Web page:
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Study: 'Forever chemicals' linked to increased risk for high blood pressure

Pond with fountain and sunshine reflecting on the water. Photo courtesy of the American Heart Association.
Pond with fountain and sunshine reflecting on the water. Photo courtesy of the American Heart Association.

June 13 (UPI) -- Middle-aged women with the highest blood concentrations of common synthetic chemicals called per- and polyfluoroalkyl substances, also called "forever chemicals," had increased risk of developing high blood pressure, a new study found.

The study by researchers at the University of Michigan School of Public Health and the Centers for Disease Control and Prevention was published Monday in Hypertension, an American Heart Association journal.

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"PFAS are known as 'forever chemicals' because they never degrade in the environment and contaminate drinking water, soil, air, food and numerous products we consume or encounter routinely," the study's lead author Ning Ding, Ph.D. M.P.H., a post doctoral fellow in the department of epidemiology at the university, said in a statement. "One study estimated that two of the most common 'forever chemicals' are found in most household drinking water and are consumed by more than two-thirds of Americans."

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Thousands of different "forever chemicals" are used daily in household items, such as shampoo, dental floss, cosmetics, non-stick cookware, food packaging, and stain-resistant coatings for carpeting, upholstery and clothing, according to the U.S. Environmental Protection Agency. The PFAS also enter the food supply through fish caught in PFAS-contaminated water and dairy products from cows exposed to PFAS- through fertilizers on farms.

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Previous research has shown that some PFAS have been linked to detrimental health effects even at low levels in the blood, including cardiovascular risk, impaired blood vessel function, oxidative stress and heightened cholesterol, a statement from the American Heart Association noted. But this was the first study to examine the effect of PFAS levels on blood pressure control among middle-aged women.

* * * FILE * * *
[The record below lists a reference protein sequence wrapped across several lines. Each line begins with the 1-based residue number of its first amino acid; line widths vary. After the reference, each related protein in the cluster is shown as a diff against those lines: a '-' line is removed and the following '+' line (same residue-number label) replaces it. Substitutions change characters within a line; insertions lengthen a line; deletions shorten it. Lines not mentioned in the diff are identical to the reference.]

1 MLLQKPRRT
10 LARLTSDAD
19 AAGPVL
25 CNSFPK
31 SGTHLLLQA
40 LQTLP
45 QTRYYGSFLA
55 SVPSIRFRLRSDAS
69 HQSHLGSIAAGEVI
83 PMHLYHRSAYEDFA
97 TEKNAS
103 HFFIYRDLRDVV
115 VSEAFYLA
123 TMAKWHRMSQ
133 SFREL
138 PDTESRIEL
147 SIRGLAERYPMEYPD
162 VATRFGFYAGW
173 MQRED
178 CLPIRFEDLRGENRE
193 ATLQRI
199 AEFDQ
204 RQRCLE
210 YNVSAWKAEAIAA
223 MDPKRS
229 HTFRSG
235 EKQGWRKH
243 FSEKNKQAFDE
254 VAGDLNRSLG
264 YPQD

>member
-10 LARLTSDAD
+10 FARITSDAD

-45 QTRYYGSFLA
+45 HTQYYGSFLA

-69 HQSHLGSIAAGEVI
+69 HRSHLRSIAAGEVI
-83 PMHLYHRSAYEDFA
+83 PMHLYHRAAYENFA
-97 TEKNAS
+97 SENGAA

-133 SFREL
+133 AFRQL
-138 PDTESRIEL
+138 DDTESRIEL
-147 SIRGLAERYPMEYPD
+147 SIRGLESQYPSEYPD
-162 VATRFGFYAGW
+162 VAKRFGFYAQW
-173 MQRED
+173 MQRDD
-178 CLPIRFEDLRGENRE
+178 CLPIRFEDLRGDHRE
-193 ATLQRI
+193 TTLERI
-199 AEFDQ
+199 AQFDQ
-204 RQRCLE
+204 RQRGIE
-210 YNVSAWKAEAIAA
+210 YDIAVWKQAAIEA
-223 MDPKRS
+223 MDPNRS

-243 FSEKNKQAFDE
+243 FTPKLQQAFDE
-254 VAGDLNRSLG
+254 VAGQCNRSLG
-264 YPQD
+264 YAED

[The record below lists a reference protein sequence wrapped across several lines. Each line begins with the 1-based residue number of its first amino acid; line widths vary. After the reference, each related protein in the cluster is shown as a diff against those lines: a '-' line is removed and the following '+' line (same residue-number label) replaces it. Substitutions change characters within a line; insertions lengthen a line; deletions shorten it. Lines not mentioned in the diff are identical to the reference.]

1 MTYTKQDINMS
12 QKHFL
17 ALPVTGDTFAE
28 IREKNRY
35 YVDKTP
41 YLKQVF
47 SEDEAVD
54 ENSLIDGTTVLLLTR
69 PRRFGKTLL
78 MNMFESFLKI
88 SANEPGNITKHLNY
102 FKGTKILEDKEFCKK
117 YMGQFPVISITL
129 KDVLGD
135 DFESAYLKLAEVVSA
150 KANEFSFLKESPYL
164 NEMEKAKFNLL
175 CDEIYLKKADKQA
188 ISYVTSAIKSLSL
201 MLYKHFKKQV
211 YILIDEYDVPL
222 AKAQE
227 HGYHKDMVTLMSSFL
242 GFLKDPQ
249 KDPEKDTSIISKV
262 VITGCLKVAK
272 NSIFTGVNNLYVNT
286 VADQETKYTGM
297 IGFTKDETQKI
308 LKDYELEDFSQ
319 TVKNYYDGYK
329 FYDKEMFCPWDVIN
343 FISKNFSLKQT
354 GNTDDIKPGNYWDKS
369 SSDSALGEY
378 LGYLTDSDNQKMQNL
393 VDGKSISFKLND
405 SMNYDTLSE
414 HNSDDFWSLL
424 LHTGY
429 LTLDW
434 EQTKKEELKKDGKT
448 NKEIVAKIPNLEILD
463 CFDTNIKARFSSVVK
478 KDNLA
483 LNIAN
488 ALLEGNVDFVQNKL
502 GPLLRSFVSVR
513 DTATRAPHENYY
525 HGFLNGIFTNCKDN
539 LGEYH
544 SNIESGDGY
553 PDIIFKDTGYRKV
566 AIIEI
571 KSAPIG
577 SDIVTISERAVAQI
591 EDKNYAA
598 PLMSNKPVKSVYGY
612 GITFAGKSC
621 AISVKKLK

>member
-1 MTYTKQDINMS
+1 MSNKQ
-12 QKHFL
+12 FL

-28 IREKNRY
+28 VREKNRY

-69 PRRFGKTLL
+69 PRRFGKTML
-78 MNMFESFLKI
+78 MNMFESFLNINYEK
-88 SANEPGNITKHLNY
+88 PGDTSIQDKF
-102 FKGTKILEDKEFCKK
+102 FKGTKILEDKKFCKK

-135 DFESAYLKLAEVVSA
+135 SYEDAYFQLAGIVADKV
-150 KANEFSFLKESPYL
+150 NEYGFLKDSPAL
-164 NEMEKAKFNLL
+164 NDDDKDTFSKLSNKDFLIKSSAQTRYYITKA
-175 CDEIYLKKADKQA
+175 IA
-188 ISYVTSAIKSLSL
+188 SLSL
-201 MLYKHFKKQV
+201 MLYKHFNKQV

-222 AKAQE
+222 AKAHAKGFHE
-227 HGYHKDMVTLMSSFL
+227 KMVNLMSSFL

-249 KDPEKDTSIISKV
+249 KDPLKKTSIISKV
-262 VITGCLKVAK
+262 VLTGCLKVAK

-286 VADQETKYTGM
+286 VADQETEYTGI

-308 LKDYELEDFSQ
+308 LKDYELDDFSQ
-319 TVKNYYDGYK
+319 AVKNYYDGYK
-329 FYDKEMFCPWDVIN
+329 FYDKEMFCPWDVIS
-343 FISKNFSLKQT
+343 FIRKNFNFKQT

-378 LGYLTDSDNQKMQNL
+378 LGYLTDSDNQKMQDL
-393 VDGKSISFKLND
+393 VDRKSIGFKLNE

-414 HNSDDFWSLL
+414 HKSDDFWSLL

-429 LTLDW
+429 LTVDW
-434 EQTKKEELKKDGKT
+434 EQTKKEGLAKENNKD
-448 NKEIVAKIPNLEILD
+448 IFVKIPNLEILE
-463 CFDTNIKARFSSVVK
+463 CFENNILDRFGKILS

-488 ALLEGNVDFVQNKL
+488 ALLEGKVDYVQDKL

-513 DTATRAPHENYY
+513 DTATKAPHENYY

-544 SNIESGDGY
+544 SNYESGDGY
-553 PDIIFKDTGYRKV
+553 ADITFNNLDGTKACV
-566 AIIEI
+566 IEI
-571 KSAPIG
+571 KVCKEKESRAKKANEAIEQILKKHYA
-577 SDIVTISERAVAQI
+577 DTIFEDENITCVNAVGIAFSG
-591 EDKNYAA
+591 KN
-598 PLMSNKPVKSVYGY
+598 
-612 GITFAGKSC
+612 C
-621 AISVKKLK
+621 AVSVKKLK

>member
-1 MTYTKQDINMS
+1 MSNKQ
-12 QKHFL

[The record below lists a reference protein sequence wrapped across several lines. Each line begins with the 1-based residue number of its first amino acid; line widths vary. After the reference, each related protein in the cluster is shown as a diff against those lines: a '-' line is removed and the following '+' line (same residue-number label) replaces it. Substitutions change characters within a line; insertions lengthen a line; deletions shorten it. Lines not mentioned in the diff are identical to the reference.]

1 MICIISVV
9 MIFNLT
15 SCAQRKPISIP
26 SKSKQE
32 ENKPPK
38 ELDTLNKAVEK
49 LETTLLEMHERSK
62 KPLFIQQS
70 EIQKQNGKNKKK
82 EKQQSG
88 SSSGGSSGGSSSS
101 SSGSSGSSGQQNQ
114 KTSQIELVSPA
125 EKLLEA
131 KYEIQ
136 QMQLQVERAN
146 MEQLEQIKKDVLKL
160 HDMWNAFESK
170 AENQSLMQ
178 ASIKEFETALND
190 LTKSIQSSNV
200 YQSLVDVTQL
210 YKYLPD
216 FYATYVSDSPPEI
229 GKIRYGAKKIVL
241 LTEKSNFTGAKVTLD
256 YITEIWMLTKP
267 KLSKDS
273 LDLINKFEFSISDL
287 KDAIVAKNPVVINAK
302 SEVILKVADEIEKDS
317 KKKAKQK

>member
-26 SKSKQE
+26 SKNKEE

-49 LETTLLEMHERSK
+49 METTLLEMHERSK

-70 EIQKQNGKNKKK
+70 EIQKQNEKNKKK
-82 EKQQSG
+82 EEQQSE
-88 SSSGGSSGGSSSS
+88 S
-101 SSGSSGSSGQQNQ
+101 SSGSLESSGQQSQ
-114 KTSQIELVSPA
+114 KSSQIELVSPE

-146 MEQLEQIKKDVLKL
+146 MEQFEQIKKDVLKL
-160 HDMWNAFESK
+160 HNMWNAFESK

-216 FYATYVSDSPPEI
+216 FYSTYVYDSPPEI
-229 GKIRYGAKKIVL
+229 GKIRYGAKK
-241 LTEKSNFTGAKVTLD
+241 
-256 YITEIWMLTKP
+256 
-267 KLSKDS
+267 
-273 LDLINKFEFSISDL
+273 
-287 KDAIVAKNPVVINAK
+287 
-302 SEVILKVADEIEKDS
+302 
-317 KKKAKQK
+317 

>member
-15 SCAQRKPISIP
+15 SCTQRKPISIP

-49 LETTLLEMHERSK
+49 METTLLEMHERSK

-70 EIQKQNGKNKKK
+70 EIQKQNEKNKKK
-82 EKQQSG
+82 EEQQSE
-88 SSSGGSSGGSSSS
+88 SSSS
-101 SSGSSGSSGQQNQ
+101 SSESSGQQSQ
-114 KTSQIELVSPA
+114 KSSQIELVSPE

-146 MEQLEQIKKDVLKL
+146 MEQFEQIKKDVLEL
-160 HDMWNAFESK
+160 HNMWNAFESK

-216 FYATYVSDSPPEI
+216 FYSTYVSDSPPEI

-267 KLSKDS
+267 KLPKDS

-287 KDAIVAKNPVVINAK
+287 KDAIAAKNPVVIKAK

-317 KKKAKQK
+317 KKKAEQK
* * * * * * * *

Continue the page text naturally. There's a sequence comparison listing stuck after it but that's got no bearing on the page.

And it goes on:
"Women seem to be particularly vulnerable when exposed to these chemicals," Ding added. "Our study is the first to examine the association between 'forever chemicals' and hypertension in middle-aged women. Exposure may be an underappreciated risk factor for women's cardiovascular disease risk."

Researchers analyzed a diverse group of more than 1,000 women, ages 45-56, who initially had normal blood pressure with follow-up visits annually from 1999-2017.

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"It is important to note that we examined individual PFAS as well as several PFAS together, and we found that the combined exposure to multiple PFAS had a stronger effect on blood pressure," said study senior author Sung Kyun Park, Sc.D., M.P.H., a university associate professor. "Some states are beginning to ban the use of PFAS in food packaging and cosmetic and personal care products. Our findings make it clear that strategies to limit the widespread use of PFAS in products need to be developed. Switching to alternative options may help reduce the incidence of high blood pressure risk in midlife women."

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The women with the highest blood concentrations of all seven PFAS had a 71% increased risk of developing blood pressure, and women with higher concentrations of specific PFAS than others were also more likely to develop high blood pressure, the study found.

Women with higher levels of perfluorooctanoic sulfonic acid (PFOS), perfluorooctanoic acid (PFOA), and 2-(N-ethyl-perfluorooctanoic sulfonamido) acetic acid (a PFOS precursor), had 42%, 47% and 42% higher risks, respectively.

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"We have known for some time that PFAS disrupt metabolism in the body, yet, we didn't expect the strength of the association we found," Park added. "We hope that these findings alert clinicians about the importance of PFAS and that they need to understand and recognize PFAS as an important potential risk factor for blood pressure control."

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